Here in My Cathedral—Part III

Read Part 1 first.

Read Part 2 next.

This is where I find my soul,
Out where holy men of old
first knelt in soil
and thanked You for the rain.

–Chris Rice “My Cathedral”

Those are things that David and I did in the general area of the house, but how about adventures in the very yard of the house?

We had our own sandbox those days. Every kid needs a sandbox. It’s essential, trust me. Anyway, ours was just a big hole that someone dug in the yard with some sand filled into it. This meant that you could play in the topsand, plus if you wanted you could try to dig to China! Every young kid tries to dig a big hole straight through the earth to China, don’t’ they? Maybe not every kid. David didn’t seem to think it was the hottest idea because some altercation happened and one of us threw sand in the other’s eyes. I don’t remember having sand in my eyes, though I think I was the victim. David will remember, though.

Near the sandpit was a swing set. Not a sturdy swing set, mind you, anchored into the ground in mind of vigorous young children. This swing set’s legs would leave the earth if you swung too enthusiastically. Then, if there were TWO kids on swinging “in each other’s bathrooms” (or side-by-side instead of opposite arcs, if you prefer), there was a very good chance of tipping the whole set over. David did not appreciate my insight on this possibility, however. Being the oldest meant being the smartest and that was proven as both of us landed flat on the ground when the swing tipped over backward. At least he was man enough afterward to admit I was right.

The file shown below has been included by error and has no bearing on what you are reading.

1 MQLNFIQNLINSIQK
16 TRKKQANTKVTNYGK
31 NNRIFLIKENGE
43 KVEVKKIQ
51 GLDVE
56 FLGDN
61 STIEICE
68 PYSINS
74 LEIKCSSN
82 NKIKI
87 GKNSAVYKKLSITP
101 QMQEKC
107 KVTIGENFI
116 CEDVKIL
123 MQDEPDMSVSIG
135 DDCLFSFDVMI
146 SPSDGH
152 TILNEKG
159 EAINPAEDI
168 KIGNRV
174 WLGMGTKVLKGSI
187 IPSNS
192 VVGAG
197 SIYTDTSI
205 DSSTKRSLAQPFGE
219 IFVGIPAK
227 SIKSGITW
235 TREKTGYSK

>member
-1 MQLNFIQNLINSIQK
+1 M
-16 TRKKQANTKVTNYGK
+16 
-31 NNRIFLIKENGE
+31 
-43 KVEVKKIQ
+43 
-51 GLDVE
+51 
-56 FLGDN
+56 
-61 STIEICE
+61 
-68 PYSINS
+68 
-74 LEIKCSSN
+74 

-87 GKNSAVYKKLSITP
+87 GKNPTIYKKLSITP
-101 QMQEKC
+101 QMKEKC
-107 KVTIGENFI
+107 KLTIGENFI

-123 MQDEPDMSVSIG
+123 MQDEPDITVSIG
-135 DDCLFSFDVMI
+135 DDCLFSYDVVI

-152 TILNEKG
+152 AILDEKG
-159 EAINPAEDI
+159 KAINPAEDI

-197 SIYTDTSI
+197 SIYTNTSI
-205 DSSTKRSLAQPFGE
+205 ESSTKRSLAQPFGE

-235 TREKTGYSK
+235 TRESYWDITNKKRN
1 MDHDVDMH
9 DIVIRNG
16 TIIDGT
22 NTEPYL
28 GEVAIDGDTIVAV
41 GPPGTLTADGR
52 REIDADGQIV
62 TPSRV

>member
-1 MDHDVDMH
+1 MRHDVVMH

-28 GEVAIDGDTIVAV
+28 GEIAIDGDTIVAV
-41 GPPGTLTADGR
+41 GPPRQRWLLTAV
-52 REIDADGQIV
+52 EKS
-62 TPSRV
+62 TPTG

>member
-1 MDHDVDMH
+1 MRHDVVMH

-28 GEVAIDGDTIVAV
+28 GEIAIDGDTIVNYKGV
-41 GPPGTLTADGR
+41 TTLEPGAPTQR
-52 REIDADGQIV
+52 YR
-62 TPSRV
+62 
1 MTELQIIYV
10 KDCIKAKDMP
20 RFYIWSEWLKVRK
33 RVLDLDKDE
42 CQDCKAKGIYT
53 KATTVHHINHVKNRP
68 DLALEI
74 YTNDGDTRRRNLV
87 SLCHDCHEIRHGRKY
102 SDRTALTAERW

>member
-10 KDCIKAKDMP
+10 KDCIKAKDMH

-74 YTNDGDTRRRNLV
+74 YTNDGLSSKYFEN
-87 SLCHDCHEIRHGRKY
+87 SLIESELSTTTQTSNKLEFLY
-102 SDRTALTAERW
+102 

The front yard had a slope, going toward the stream, which led down to a garden. In the wintertime after plenty of snow had fallen the slope was the perfect place for little kids to go sledding. In a good year the slope would take us most of the way through the garden and toward the stream. You would have to be careful to make sure you stopped before going over the water, though, because who knew how deep the ice might be?

Another great toy in the yard was an old, brown Datsun that had been my mother’s first car (I believe). After she got her second car, the Datsun went to my grandfather where it seemed to spend a lot of time parked in the drive. This car was the perfect toy for two young boys. At times the car was the General Lee and David and I would use the windows to enter/exit instead of the doors. I particularly enjoyed doing this. The car had a sticker of Rusty Jones in the back window (he was, apparently, the logo for some sort of car product…Rustoleum maybe?) and at time we would amuse ourselves by lying in the back of the car sobbing “Oh no, Rusty Jones is dead!” Seemed quite amusing at the time but now it sounds weird.

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